Thermo says buying PPD will position it as leader in the “high growth” CRO sector and help it win more business.

Gareth Macdonald

April 19, 2021

2 Min Read
Thermo Fisher to buy PPD to build in ‘high growth’ clinical services sector
Image: LinkedIn/PPD

Thermo says buying PPD will position it as leader in the “high growth” CRO sector and help it win more business from new and existing customers.

Thermo Fisher Scientific announced its intention to buy contract research organization (CRO) PPD for $17.4 billion in a statement on Thursday, citing demand from pharma and biotechnology sector customers.

Thermo Fisher’s CEO Marc Casper said “The acquisition of PPD is a natural extension for Thermo Fisher and will enable us to provide these customers with important clinical research services and partner with them in new and exciting ways.”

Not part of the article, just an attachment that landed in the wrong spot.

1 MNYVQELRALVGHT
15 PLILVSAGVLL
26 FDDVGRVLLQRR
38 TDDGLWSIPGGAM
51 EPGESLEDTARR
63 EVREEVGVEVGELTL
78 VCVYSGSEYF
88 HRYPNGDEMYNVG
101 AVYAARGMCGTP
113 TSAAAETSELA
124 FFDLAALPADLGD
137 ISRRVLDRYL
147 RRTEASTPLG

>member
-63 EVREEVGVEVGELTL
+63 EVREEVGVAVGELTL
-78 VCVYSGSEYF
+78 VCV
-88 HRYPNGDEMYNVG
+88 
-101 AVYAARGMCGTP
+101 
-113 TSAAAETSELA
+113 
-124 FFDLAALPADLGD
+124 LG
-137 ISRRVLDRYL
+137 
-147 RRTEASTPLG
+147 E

Image: LinkedIn/PPD

PPD provides clinical research and laboratory services. It employs more than 26,000 people in nearly 50 countries. In 2020, PPD generated revenue of $4.7 billion.

Thermo Fisher predicted the deal would complete this year and said PPD will become part of its Laboratory Products and Services Segment.

The firm also said expects to realize total synergies of approximately $125 million by year three, with cost synergies of approximately $75 million.

Analyst response

Evercore ISI analyst Vijay Kumar said, “From a strategic perspective, this fits in with Thermo Fisher’s ‘One Stop Shop’ strategy for Biopharma customers.”

Thermo Fisher already has a clinical trial services business and a bioprocessing and manufacturing, which it gained when it bought Patheon in 2017. It further branched out on the manufacturing side through its acquisition of gene therapy maker Brammer Bio in 2019.

PPD will help round out the firm’s offering according to Kumar, who said, “The only gap in this continuum is post R&D work, the clinical trial CRO work, which PPD will fil in nicely.

Eric Coldwell from Baird had a similar take, likening the deal to the Patheon takeover and suggesting the “transaction would make sense fundamentally.”

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